The Unspoken Voice in William Blake’s Songs of Innocence and Experience
William J. Martin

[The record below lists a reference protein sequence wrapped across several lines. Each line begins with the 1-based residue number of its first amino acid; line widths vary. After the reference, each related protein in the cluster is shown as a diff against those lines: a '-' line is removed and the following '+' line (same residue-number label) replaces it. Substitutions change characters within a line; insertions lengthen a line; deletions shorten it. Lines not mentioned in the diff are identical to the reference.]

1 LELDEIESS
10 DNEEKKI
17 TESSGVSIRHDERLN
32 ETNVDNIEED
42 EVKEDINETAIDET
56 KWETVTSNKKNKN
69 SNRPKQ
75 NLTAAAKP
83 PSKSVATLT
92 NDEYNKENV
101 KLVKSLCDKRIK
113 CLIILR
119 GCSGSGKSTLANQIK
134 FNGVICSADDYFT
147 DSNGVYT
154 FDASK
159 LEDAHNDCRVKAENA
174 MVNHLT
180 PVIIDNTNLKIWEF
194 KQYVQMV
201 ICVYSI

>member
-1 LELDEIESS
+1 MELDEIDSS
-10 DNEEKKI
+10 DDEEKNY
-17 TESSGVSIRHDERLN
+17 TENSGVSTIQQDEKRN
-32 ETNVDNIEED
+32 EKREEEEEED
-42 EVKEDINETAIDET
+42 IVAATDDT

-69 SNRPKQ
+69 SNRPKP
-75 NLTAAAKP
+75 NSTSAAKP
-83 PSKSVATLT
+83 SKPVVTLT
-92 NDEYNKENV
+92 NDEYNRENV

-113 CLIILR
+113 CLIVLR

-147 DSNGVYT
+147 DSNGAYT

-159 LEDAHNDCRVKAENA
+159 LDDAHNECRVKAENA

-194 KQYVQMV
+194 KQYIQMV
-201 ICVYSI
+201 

Critics of William Blake’s Songs of Innocence and Experience not surprisingly have focused their attention on the galaxy of characters whose voices are heard throughout Blake’s poems. These are the voices of London’s disenfranchised—the men, women and children who thronged London’s streets and whose piteous cries became the object of Blake’s concern. However, in addition to these spoken voices there runs throughout Songs an undercurrent of silent voices—voices that can be inferred, or as Blake would say, imagined—which speaks no less directly to the reader but which sustains Blake’s depiction of the frightful living conditions he witnessed daily in late eighteenth century London. By giving voice to these unspoken, silent voices that haunt the margins of his poems, and complementing them with the voices of his other characters, Blake hoped to create a more sympathetic and humane vision of life by showing his fellow citizens how they might transcend many of the evils that plagued their daily existence.

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